Ah, Grasshopper... by Tony Bradman
The nicest thing ever to have happened to me in my writing career has just occurred. My son Tom and I have won the Historical Association's Young Quill Award for the short novel we wrote about the sinking of a rather well known ship. The book is called Titanic: Death on the Water (A&C Black) and was published in April last year, in time for the centenary of the disaster.
There are several reasons to be pleased. Of course, it's always good to win an award, but Tom and I were particularly chuffed because the winning book is chosen by young readers. The book was pretty hard to do as well - we were asked to write it by Kate Paice, our editor at A&C Black, and there was a very tight deadline to meet. Cue lots of moaning, complaining and general harumphing from the writers... Well, all right then, from the older partner in the writing team, especially as the deadline got closer and closer. So it's good to feel rewarded for such a difficult task, although I think we both felt very proud of the story by the time we finished it.
The main reason to be pleased though is that I can indulge in some paternal as well as some writerly pride. The truth is that I started training Tom almost from the day he was born to take over the family business. All those years of reading stories to him, of allowing him to watch inappropriate TV series and films while I droned on about the plot and characters and said things like 'Watch out for this bit, it's a great way of building tension' had finally begun to pay off. Titanic: Death on the Water was actually our eighth joint production, so it's clearly taken us a while to hit our stride, but I think we're there now. I hope so, anyway, as we have two more books to write (and if you're reading this Kate and Saskia, yes, we're working away at them, honest!).
So how does this kind of collaboration work, you might ask? I see it as the kind of relationship the old wise priest had with the young Kwai-Chang Kane, played by David Carradine in the legendary 70s TV series Kung-Fu. Whenever the young man needed advice on how to solve a problem, or how to live his life, he would seek it from the old man, who would say... 'Ah, grasshopper...' and then dispense his words of wisdom ('grasshopper' being his affectionate nickname for the young man). However, I was rather surprised to discover that Tom sees it all a bit differently. Apparently he thinks I'm autocratic ('I hate it when you change the plot without telling me,'), slow ('You've been working on that paragraph for days!'), and irritatingly cunning in the way that all veteran writers learn to be ('We won't tell them just yet that we're going to deliver late, OK?' If you're still reading this Kate and Saskia, just joking, honest!). I might even admit to some of these failings, but it all seems to work out in the end - after all, we have won a prize. Whether or not it's the case that an old man's fading career has been saved by his younger, better-looking and more energetic son is something only posterity can tell.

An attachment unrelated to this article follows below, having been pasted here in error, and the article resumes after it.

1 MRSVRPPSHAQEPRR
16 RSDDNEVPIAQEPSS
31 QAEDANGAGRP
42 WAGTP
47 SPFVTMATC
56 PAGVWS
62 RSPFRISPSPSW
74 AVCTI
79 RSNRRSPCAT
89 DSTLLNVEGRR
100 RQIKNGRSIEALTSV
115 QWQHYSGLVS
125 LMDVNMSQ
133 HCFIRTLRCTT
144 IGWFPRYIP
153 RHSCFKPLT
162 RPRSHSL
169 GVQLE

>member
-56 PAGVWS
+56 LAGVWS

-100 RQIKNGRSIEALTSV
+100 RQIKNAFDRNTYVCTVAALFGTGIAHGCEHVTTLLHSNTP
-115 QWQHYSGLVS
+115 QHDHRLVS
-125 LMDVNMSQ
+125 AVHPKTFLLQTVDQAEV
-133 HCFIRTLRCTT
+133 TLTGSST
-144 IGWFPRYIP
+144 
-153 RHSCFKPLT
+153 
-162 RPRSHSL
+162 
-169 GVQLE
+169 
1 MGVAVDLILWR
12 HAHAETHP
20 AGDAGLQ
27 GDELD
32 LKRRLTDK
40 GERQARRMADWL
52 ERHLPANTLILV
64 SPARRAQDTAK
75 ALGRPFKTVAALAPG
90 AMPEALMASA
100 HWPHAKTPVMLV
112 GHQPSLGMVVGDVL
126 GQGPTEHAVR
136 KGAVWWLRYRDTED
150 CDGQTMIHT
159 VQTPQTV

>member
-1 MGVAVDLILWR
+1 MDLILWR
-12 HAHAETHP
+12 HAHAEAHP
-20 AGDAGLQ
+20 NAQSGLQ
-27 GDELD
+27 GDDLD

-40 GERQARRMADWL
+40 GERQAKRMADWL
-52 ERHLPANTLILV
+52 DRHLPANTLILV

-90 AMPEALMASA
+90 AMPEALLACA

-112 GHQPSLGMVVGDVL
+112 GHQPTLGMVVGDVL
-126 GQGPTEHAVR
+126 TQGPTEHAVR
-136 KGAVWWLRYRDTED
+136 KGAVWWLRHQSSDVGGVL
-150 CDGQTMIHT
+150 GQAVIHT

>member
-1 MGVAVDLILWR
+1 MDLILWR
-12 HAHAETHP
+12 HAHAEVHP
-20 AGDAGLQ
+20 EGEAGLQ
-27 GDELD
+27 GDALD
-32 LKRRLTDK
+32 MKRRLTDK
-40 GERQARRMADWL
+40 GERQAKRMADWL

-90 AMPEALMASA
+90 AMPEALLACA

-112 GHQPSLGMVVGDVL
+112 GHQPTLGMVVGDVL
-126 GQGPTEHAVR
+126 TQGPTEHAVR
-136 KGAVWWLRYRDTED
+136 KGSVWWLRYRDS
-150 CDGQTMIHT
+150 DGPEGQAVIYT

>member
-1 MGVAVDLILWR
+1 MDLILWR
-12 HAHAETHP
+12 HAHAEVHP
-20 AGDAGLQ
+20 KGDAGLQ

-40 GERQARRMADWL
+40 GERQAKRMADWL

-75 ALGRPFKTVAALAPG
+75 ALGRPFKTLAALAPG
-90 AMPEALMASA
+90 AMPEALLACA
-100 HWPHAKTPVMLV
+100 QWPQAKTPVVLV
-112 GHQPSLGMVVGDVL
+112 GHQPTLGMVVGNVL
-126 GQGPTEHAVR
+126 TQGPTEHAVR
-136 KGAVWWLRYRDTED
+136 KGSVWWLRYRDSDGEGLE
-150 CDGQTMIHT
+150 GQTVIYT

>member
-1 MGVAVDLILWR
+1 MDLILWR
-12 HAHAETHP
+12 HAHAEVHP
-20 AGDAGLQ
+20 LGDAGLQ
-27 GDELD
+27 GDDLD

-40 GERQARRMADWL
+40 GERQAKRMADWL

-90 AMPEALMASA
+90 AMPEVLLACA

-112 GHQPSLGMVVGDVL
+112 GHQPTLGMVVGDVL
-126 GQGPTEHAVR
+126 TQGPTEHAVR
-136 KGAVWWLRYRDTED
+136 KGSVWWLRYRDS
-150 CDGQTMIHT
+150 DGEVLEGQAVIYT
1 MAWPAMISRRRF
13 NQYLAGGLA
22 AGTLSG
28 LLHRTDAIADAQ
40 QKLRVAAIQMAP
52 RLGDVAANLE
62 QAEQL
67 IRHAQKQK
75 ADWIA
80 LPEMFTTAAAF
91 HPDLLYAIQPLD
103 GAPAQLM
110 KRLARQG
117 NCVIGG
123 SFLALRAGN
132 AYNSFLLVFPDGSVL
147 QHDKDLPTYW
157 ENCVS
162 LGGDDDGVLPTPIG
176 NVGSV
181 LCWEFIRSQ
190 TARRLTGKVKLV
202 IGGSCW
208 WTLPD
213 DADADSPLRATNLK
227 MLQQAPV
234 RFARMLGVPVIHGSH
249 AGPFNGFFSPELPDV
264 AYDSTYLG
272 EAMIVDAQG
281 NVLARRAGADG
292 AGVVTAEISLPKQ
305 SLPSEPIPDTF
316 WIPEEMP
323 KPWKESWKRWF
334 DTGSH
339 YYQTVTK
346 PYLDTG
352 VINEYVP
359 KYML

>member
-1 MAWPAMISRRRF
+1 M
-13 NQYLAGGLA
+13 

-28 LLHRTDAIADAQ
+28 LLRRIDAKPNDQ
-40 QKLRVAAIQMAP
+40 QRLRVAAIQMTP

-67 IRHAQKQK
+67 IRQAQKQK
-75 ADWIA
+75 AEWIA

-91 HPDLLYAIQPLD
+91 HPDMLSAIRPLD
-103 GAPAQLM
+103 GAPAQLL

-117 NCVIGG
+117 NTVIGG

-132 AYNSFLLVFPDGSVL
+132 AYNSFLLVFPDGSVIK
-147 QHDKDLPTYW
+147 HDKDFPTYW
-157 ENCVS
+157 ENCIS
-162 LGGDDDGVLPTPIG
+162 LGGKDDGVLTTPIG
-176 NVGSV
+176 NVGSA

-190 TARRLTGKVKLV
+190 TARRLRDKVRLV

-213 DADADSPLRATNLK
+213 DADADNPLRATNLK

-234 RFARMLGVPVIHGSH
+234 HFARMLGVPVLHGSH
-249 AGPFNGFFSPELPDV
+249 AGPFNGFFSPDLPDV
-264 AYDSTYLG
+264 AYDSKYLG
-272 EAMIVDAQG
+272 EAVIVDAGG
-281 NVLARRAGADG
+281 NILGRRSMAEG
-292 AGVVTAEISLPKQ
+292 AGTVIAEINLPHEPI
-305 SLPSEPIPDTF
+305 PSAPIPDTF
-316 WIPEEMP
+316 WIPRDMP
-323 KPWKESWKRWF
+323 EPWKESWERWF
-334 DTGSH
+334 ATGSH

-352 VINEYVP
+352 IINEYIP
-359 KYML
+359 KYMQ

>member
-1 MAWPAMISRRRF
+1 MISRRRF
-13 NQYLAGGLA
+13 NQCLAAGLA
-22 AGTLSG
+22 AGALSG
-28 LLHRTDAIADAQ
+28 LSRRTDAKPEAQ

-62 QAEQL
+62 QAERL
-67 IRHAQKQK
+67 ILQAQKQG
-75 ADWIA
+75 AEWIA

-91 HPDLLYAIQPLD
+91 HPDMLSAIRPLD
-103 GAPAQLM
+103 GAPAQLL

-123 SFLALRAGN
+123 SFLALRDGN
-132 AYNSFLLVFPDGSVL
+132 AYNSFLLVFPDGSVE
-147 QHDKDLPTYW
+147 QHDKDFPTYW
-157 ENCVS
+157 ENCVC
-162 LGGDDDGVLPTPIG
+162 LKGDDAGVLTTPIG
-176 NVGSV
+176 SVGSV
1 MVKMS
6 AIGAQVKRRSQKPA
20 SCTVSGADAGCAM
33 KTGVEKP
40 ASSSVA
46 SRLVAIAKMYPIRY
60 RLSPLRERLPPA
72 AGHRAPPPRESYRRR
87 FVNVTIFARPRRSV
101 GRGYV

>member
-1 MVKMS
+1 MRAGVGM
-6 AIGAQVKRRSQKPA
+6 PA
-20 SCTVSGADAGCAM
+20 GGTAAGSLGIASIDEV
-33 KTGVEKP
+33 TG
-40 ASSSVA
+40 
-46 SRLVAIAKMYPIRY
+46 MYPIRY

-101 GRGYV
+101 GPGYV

Tom has actually been teaching English in China (not far from the Shaolin Temple where Kung-Fu had its origins - although I've probably got that wrong and he'll give me a hard time now) for the last couple of years, so large parts of our prize-winning book depended on emails whizzing round the planet. I have to say that's pretty irritating - I used to like it when I could send him upstairs to his room to do his homework. Now I have to depend on the vagaries of Skype whenever I want to tell him that I've changed the plot again, and could he have the next chapter done by the end of the week, please? Still, I'll admit it's a lot of fun working with him, and we do have plans for lots more stories. 'Ah, grasshopper... to win more prizes, you must obey me in everything I say, especially when it comes to working out the plot...'
You can find out more about the Historical Association's Young Quills Award here: http://www.history.org.uk/news/news_1805.html